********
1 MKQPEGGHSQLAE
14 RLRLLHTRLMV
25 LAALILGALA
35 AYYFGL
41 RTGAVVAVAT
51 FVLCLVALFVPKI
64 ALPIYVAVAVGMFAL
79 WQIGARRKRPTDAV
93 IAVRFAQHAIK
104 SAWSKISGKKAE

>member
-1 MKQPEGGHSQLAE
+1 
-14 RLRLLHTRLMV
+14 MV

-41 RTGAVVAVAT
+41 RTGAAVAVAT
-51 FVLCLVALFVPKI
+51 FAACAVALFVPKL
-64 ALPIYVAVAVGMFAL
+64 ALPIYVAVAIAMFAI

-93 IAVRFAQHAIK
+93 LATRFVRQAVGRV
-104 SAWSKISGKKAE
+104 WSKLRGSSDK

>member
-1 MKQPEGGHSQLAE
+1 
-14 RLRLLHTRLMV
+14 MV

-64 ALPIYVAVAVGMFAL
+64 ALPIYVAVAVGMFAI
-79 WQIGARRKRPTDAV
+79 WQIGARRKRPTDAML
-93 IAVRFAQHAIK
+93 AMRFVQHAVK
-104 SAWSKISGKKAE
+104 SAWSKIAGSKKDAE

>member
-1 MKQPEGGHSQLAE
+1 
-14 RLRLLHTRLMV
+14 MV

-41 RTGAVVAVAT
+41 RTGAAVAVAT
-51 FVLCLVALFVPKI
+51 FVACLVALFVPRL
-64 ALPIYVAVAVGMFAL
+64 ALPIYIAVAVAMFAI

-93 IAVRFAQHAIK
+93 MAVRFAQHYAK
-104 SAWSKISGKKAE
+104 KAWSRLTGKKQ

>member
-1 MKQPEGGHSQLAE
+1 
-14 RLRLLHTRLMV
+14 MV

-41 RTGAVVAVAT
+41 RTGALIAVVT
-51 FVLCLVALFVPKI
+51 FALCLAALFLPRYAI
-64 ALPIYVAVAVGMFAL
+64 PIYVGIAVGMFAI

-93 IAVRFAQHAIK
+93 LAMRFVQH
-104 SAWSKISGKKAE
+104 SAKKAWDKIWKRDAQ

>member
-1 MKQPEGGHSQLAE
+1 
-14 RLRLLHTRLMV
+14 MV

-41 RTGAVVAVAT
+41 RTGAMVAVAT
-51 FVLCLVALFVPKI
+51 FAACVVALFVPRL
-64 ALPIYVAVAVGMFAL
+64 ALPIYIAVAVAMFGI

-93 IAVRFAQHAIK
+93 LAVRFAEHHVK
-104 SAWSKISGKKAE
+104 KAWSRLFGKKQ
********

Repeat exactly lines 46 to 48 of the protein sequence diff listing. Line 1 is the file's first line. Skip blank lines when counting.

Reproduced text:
-51 FVLCLVALFVPKI
+51 FVACLVALFVPRL
-64 ALPIYVAVAVGMFAL